VA to continue work on energy efficiency

Health care facilities prove especially challenging for reducing energy consumption.

The Veterans Affairs Department has taken steps to reduce energy and water consumption in its facilities, but still has room for improvement, witnesses told a House panel on Wednesday.

"The VA has unique challenges given the fact that it runs health care centers, which have extreme demands in terms of water, air, energy and data management," said Richard Kidd, program manager of the Energy Department's federal energy management program, in testimony before the Veterans Affairs Committee. "And all this has to be done in an environment that is conducive to healing."

VA ranks sixth in energy use and third in water consumption governmentwide as a result of the types of buildings it oversees. A particular challenge, witnesses said, is developing energy-efficient procurement practices. For instance, food and other resources when purchased as part of a large contract can't be sourced locally to reduce transportation costs and energy consumption. The department is committed to developing greener purchasing practices through a centralized procurement plan, according to James Sullivan, director of VA's Office of Asset Enterprise Management.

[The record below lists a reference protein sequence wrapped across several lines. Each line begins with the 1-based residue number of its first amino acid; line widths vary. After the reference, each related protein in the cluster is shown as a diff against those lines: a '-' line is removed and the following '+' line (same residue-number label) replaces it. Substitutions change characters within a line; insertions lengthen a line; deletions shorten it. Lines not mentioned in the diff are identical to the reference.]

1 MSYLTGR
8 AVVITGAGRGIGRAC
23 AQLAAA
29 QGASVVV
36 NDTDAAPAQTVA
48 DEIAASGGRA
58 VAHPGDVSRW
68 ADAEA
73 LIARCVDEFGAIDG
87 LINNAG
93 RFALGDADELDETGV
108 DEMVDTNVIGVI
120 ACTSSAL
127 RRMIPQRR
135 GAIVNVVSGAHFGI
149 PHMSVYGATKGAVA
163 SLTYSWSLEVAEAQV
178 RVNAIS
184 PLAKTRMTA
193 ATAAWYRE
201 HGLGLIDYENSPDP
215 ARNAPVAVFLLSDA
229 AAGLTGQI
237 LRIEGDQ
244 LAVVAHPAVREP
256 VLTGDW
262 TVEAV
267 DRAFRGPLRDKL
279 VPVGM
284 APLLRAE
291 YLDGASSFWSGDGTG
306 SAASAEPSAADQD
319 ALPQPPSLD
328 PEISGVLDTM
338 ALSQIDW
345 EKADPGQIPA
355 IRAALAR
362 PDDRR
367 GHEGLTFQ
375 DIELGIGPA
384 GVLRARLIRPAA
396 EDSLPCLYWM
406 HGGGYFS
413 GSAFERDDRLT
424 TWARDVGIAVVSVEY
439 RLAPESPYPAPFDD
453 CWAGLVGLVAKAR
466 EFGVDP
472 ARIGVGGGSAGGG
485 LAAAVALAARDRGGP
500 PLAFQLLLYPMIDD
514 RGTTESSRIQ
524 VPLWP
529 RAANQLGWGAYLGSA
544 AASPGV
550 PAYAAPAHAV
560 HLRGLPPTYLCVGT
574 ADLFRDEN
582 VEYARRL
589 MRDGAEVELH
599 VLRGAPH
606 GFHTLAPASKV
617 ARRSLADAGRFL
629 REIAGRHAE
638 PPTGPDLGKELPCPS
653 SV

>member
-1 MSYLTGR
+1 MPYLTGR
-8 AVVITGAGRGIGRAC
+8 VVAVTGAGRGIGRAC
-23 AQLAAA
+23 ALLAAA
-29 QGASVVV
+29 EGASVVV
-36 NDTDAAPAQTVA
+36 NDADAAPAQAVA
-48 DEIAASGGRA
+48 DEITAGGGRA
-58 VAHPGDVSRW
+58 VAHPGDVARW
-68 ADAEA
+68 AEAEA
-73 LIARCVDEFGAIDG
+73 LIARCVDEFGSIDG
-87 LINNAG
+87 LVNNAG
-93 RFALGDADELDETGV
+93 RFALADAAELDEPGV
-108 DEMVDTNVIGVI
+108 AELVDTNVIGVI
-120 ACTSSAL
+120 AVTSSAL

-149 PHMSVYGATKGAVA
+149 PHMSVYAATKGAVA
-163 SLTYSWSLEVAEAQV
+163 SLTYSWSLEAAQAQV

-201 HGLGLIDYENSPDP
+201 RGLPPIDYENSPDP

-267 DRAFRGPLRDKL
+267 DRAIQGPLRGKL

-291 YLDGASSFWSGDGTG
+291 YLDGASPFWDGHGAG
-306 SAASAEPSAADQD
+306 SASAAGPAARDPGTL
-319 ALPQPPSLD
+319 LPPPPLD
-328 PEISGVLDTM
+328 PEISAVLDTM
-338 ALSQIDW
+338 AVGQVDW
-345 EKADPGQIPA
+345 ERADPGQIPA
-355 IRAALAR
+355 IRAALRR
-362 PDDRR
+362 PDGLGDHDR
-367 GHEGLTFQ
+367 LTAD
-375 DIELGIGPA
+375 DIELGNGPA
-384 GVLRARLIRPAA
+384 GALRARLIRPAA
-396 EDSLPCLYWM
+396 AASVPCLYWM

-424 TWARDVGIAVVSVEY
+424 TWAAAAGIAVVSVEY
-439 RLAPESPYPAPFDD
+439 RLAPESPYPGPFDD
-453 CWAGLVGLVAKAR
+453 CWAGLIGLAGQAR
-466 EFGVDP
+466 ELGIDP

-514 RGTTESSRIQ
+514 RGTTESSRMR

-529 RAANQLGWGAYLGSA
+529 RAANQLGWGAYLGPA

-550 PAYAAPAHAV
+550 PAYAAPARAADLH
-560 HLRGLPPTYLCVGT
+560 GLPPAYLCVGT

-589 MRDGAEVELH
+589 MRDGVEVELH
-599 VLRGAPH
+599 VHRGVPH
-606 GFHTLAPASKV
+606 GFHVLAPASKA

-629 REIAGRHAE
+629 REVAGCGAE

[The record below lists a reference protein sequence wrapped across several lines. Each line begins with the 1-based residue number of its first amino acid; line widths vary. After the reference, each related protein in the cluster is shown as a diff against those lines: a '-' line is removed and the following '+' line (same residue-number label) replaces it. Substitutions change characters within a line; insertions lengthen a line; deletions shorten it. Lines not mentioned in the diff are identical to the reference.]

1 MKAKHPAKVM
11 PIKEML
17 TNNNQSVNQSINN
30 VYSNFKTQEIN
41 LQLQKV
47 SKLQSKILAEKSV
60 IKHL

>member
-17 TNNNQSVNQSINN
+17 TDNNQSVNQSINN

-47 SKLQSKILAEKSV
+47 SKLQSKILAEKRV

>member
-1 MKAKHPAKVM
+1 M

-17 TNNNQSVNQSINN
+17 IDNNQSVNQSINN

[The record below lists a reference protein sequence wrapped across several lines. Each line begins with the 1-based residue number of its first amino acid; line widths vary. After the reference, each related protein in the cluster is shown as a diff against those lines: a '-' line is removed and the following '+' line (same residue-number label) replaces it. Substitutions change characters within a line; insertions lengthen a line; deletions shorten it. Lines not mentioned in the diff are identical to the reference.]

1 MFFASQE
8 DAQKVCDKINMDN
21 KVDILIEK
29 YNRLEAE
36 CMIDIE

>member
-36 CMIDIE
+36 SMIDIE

Witnesses also highlighted the importance of sharing information across the health care sector and evaluating energy use and existing conservation programs in facilities to avoid duplicating efforts. The department is required to assess the energy practices of 25 percent of its buildings annually to identify strengths and weaknesses.

"The key is being able to properly manage," said Tom Hicks, executive director of the U.S. Green Building Council, "and to be able to properly manage you need to be able to properly measure."

VA also could look internally for solutions by engaging employees in forums to discuss and vet suggested improvements, witnesses said. The department is developing best practices for energy efficiency to distribute to employees in the next few weeks, according to Sullivan. The plan for implementing these practices will include a program that gives employees incentives to follow the recommendations, he said.

Committee members applauded the department's efforts, but cautioned officials to keep VA's mission in mind.

"The VA was allocated $405 million in American Recovery and Reinvestment Act funds to accelerate critical programs to reduce the environmental footprint of the department," said Rep. Bob Filner, D-Calif., committee chairman, in his opening statement. "We need to ensure that the very specific needs of our veterans are being met at hospitals, clinics and nursing homes, and make certain their care is not degraded or impacted by the efforts in becoming more energy efficient."